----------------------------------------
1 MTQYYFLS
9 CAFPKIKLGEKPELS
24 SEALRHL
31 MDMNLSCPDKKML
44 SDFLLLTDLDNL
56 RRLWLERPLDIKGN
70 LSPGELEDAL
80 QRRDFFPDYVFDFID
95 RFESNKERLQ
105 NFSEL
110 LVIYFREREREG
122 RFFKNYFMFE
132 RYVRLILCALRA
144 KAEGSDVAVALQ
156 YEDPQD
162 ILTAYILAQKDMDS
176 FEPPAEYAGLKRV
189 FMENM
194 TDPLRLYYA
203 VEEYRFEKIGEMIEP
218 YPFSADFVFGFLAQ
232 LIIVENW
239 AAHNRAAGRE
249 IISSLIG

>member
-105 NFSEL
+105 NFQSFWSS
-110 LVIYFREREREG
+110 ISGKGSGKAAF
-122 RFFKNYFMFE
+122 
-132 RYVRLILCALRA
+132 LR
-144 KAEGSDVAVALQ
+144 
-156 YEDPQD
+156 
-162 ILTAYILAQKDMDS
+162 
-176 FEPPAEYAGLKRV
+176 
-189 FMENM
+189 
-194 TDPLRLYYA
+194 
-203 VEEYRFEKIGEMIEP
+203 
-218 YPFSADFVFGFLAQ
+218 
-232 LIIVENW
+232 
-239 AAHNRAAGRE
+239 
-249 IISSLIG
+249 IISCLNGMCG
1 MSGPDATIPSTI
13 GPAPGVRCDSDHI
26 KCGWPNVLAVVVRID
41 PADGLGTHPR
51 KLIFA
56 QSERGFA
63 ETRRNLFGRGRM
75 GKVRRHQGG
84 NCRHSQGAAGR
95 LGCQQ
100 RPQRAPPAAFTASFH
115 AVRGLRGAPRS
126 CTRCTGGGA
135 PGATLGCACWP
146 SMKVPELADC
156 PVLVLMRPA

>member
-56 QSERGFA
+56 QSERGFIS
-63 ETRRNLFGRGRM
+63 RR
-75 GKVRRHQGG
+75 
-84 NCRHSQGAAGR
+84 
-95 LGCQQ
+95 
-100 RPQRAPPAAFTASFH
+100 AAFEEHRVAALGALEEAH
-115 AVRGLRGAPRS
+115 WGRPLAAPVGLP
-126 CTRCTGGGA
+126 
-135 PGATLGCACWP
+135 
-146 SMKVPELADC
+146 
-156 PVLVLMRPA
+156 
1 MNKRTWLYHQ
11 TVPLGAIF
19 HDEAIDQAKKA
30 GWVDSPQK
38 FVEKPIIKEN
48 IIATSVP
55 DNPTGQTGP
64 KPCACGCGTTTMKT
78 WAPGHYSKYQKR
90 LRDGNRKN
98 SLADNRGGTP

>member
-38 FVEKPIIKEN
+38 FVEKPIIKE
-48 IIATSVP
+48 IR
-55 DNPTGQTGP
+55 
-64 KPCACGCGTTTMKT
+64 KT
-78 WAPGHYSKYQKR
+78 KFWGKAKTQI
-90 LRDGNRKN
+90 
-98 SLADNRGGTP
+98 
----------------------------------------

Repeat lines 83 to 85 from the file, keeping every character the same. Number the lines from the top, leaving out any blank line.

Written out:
-100 RPQRAPPAAFTASFH
+100 AAFEEHRVAALGALEEAH
-115 AVRGLRGAPRS